Minnesota Economic Indicators
by Dave Senf
Note : All data except for Minnesota’s PMI have been seasonally adjusted. See the feature article in the Minnesota Employment Review, May 2010, for more information on the Minnesota Index.
The Minnesota Index continued to inch up in August, gaining 0.1 percent for the second straight month. Falling wage and salary employment combined with the third consecutive monthly uptick in the state’s unemployment rate has limited the index’s growth rate over the last few months. The U.S. Index climbed 0.2 percent for the ninth month in a row in August.
Minnesota’s index is up 2.7 percent from a year ago while the U.S. index has gained 3.0 percent since last August. The average over-the-year growth for the Minnesota Index between 2011 and 2015 was 3.4 percent compared to 3.1 percent for the U.S. Minnesota’s index has average 2.7 percent in 2016 which is slightly behind the 3.0 percent averaged nationally. Minnesota’s economy grew faster than the national economy for the first few years after the recession but has been growing slower than the U.S. economy since 2015.
After adding over 20,000 jobs over the previous two months the Minnesota job market cooled in August as adjusted Wage and Salary Employment slipped by 1,500 jobs. Private sector employment declined by 2,100 positions while the public sector added 600 jobs. Construction, Manufacturing, and All Other Services cut the most jobs. Six of the supersectors lost jobs, one saw no change, and four added workers. Trade, Transportation, and Utilities accounted for more than half of the jobs added.
Minnesota’s year-over-year job growth rate dipped to 1.4 percent in August which again trailed the U.S. year-over-year rate of 1.7 percent. Minnesota’s annual average growth through August stands at 1.3 while the U.S. average is 1.8 percent. Minnesota’s annual job growth has lagged behind national job growth since 2014.
Online Help-Wanted Ads moved upwards for the second straight month, jumping to 133,200, the highest level since April. Minnesota’s online job advertising climbed 1.7 percent in August and was flat nationally. The results of Minnesota’s Job Vacancy Survey, another proxy for labor demand, covering the second quarter of 2016, were recently released. Job vacancies were down slightly from the same period in 2015, 0.4 percent, but remain robust by historical standards. Minnesota accounted for 2.8 percent of U.S. online job vacancies in August and 2.0 percent of U.S. jobs. The state has 25 percent more online help-wanted ads than would be expected given the state’s share of U.S. jobs. That ranks fifth highest behind Colorado (43 percent), Alaska (34 percent), Massachusetts (28 percent), and Montana (28 percent) when state share of online job advertising is compared to state share of jobs.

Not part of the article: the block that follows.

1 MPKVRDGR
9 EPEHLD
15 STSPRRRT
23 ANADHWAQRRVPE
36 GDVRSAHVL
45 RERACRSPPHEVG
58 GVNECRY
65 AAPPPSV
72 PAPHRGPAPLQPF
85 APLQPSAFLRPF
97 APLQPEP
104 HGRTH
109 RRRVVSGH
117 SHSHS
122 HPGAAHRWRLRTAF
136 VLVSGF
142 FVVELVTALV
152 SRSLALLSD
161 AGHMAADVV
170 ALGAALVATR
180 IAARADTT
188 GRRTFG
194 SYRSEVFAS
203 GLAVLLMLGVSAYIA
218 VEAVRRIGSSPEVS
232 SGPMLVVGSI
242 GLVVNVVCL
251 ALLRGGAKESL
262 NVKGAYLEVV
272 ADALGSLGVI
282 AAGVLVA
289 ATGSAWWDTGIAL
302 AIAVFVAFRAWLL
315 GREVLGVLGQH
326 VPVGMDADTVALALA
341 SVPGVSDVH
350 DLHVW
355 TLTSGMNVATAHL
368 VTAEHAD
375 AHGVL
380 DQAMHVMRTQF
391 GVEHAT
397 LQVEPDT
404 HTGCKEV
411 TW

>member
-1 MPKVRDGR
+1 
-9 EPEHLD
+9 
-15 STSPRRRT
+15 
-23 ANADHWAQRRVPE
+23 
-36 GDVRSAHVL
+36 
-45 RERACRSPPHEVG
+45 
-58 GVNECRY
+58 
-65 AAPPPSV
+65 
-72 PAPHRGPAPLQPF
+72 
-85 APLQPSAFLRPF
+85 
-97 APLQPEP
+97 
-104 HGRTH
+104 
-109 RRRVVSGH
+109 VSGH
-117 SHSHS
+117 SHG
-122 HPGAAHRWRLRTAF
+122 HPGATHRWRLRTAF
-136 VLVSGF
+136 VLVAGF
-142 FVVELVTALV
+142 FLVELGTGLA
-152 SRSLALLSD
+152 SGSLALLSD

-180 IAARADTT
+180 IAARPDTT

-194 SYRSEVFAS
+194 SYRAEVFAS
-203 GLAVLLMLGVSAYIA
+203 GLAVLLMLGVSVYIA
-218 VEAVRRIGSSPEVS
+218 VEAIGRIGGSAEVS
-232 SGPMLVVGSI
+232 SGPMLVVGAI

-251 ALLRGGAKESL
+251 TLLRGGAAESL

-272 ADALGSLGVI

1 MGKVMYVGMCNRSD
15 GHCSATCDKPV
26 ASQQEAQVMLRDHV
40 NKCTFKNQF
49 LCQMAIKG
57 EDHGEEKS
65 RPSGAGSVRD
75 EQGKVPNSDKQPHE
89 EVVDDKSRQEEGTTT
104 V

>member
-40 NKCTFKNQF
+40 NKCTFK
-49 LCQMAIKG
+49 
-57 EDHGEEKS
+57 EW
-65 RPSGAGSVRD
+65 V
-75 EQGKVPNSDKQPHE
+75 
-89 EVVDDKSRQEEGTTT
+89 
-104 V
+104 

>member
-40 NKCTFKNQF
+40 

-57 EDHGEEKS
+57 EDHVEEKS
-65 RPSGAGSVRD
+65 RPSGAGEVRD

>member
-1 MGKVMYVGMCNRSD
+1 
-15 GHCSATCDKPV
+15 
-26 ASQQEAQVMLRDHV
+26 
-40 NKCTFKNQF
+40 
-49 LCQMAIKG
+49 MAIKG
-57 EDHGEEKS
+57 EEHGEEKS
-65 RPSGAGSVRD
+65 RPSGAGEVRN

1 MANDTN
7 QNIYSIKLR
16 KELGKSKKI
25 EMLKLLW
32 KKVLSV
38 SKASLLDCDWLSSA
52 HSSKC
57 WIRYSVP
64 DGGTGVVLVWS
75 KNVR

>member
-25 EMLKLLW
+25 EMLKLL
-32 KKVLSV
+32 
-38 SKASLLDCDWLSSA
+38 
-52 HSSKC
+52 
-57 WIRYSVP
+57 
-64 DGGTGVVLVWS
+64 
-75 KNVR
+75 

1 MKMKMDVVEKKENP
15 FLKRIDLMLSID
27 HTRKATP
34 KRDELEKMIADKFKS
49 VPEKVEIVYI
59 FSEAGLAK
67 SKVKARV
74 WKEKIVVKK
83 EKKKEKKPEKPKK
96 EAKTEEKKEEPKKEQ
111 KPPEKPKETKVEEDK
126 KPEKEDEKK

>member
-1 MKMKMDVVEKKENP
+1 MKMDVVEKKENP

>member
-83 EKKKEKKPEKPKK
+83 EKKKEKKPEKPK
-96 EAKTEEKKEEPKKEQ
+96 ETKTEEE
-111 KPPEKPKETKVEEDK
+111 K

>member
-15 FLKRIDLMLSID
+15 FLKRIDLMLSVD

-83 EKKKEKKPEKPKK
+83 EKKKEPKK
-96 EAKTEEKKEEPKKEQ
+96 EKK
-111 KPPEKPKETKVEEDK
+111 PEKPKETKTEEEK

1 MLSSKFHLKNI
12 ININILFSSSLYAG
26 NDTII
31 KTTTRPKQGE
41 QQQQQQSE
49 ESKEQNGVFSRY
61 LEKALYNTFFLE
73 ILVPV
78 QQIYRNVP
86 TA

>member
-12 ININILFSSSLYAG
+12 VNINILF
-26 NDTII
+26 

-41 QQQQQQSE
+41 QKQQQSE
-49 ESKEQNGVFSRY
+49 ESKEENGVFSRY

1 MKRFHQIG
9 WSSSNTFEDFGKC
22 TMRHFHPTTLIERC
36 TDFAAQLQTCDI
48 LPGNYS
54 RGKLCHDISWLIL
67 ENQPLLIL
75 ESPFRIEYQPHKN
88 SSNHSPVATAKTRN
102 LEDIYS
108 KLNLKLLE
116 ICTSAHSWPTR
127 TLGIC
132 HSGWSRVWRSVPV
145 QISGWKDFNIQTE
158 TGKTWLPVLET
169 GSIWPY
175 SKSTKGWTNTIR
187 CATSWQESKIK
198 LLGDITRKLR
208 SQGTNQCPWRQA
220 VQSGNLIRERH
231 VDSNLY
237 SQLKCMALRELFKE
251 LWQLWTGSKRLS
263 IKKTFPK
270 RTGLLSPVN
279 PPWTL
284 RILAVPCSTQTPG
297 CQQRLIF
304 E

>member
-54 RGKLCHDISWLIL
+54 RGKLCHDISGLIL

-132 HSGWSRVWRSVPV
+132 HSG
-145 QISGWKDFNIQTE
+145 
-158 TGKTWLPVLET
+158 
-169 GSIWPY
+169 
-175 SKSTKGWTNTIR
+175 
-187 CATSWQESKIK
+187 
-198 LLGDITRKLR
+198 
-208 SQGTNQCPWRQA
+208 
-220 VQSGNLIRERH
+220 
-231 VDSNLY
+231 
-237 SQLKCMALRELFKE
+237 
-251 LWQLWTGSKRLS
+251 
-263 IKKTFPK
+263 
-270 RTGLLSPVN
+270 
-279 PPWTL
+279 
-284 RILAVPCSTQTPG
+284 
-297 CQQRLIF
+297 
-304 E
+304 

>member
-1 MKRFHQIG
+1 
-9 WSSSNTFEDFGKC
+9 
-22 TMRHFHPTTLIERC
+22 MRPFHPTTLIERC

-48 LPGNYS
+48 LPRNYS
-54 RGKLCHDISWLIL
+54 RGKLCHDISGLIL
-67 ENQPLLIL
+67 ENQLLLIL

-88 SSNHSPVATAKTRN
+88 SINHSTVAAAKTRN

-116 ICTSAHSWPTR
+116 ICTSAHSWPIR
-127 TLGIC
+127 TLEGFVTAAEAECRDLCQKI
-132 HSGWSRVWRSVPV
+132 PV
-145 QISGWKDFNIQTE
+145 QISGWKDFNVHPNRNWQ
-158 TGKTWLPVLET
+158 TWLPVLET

Minnesota’s Purchasing Managers’ Index (PMI) dropped for the third consecutive month in August to 49.4, the lowest reading since last December. The Mid-American Business Conditions Index which includes Minnesota and the corresponding national index, the PMI (Purchasing Manager’ Index), recorded 47.8 and 49.4 respectively in August. The sub 50 readings for all three indices indicate that manufacturing contracted in Minnesota, the Mid-American states, and nationally.
Adjusted Manufacturing Hours rebounded in August to 40.5 hours but remain below last year’s level. Average weekly Manufacturing Earnings rose for the first time in five months to $811.50. July’s average weekly factory earnings were the lowest in over three years. Real manufacturing earnings continue to run more than 3 percent below 2015 earnings. Minnesota manufacturers have expanded payroll numbers every year since 2011, but unless hiring picks up during the last part of 2016 manufacturing employment will be flat for the year.
The Minnesota Leading Index plunged for the second straight month, falling to its lowest reading since September 2010. August’s reading of 0.85 implies that Minnesota’s economic growth over the next six months will slow substantially. This indicator has given off false one-month warnings in the past so expect a jump in the leading index next month as data revisions come in.
Adjusted Residential Building Permits, after being somewhat disappointing during the first half of the year, surged in August to their third highest monthly total in over 10 years. August’s 2,094 building permits were 17.1 percent higher than in July and 26.9 percent above a year ago. Unless home building picks up during the last few months of 2016, home building activity for the year will come in at roughly 2015’s level.
The number of Minnesotans filing new applications for jobless benefits inched down in August to 18,139. Minnesota’s Initial Claims for Unemployment Benefits (UB) remain historically low, continuing to signal that the state’s layoff rate remains in check even as hiring slows slightly.